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Inside Annoyed Librarian

A Plan to Save School Librarians

Looks like we can add Delaware to the growing list of cities and states getting rid of their school librarians. School librarian professional morale is probably low, knowing that any year their state or city could decide that it’s not worth paying them twice as much as a paraprofessional, or worse, not worth paying anyone at all. That’s got to be the most dispiriting, including for the children who can no longer use the library.

The largest school district in Delaware “no longer has librarians in its six middle and high schools. Students who want access to the stack of books can only go if the teacher takes the class.” That’s something, I guess.

The President of the Delaware Association of School Librarians is bravely making her case public. She says that school librarians have master’s degrees, which the public never realizes, and the “technology know-how to help students properly research and document papers and prepare them for college-level research.”

We can let academic librarians decide if the students take advantage of that know-how.

Also, “they can help students differentiate real information from fake news — a critical skill in today’s Internet and social media-dominated landscape.”

Indeed, they probably can help students with that, but do the students want to be helped? How do they know this isn’t just a left/right-wing conspiracy to try to get them to believe the real news is somehow “fake”? After all, we just had the U.S. President wrestling some fake news on Twitter or something.

The president (not the wrestling one) is “librarian at the private Salesianum School for boys,” so she has the right idea about where the steady money is in librarianship. It’s a Catholic school, so it’s probably not “tony prep school” money, but she won’t be fired by the state, and that’s where the danger now constantly lurks.

Except for rich suburbs. They’re probably fine, too. They always are, at least when it comes to school money.

According to the article, “part of the reason schools are jettisoning librarians is money.” Everything’s about money. All of it is that the public school districts making the choices value librarians less than they do something else.

After hearing about one school with “a lot of kids who have a high level of anxiety in school, and have a trauma going on at home,” and who like to decompress at the library, we hear about a school district “taking a different route” by “spending $600,000 of taxpayer dollars and a $250,000 donation from Discover Card to renovate the library into what it’s calling a cutting-edge Innovation Center.”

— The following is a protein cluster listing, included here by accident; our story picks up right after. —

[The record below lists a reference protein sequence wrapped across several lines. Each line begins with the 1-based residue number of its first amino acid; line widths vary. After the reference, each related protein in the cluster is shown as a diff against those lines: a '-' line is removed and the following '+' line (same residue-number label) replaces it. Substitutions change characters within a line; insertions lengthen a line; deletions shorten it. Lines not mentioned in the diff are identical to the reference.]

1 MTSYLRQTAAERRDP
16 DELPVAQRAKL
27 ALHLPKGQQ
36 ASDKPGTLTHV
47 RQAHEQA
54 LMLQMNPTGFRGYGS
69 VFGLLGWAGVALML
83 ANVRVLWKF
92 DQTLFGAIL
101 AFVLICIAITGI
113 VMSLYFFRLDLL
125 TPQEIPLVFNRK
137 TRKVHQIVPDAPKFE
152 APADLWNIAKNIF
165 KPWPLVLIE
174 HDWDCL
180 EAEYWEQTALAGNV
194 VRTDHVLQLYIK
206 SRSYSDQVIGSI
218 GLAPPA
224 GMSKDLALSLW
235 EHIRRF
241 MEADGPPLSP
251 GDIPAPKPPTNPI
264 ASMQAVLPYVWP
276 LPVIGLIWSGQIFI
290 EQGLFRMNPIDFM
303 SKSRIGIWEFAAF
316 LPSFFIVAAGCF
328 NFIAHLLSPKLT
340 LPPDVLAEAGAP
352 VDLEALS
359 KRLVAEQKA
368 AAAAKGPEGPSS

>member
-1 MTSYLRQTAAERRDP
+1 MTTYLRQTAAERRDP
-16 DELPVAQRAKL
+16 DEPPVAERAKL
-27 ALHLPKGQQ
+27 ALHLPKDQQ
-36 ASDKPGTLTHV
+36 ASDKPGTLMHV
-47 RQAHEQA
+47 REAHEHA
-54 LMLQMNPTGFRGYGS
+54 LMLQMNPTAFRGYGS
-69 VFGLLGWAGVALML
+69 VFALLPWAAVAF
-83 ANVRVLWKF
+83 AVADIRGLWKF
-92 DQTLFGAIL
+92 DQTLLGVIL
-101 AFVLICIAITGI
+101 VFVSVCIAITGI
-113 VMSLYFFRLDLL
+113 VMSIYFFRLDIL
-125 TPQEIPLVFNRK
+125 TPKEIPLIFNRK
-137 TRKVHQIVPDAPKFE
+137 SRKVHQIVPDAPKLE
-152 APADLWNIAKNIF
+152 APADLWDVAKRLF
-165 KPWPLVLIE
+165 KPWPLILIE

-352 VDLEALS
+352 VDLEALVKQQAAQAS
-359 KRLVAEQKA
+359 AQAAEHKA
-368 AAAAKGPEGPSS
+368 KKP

Of course they’re calling it that. They better keep at it if they don’t want to look ironic in 10 years, when they’re either still “innovating” or become a mere place where students can find books and computers and people to help them use the space, after which they’ll have to go back to calling it just a “library” not to look silly.

I didn’t have the heart to research the socio-economic demographics of those two school districts, but detectable trauma at home versus corporate sponsorship and cutting edge innovating hints at a wide possible gap there.

I considered that briefly as the solution for school libraries. They should all get corporate sponsorship. Why not? From what I read Coke and Pepsi have been sponsoring schools for years, and all they ask in return is easy student access to healthy carbonated sugar water.

Libraries could place advertisements everywhere. Name the library the Mastercard Library, or READ style signs with Ernest Hemingway munching a tostada with a tagline, “Don’t ask for whom the Taco Bell tolls, it tolls for thee.” It’s important to emphasize books after all.

Librarians could wear sweaters with corporate logos on them. How hard could it be for them? I see people wearing corporate logos on their clothing all the time, and they actually pay for the clothing, whereas the library clothing would probably be free.

And honestly, how many librarians would pass up free clothing?

But alas, even corporate sponsorship couldn’t save the poor librarians. It’ll be “will be staffed by a paraprofessional and a distance learning coordinator.”

Maybe it’s time for public school librarians to find individual corporate sponsorships instead, like tennis or golf pros do.

It could be an opportunity to develop synergy, or something like that. Corporations like ProQuest or Ebsco could sponsor individual librarians, and all they would have to do is wear corporate polo shirts to work and say “this lesson has been brought to you by Ebsco” (or whatever) after each student interaction.

Corporations get some publicity, librarians keep their jobs. Win-win. Eventually, that might be the only option left.


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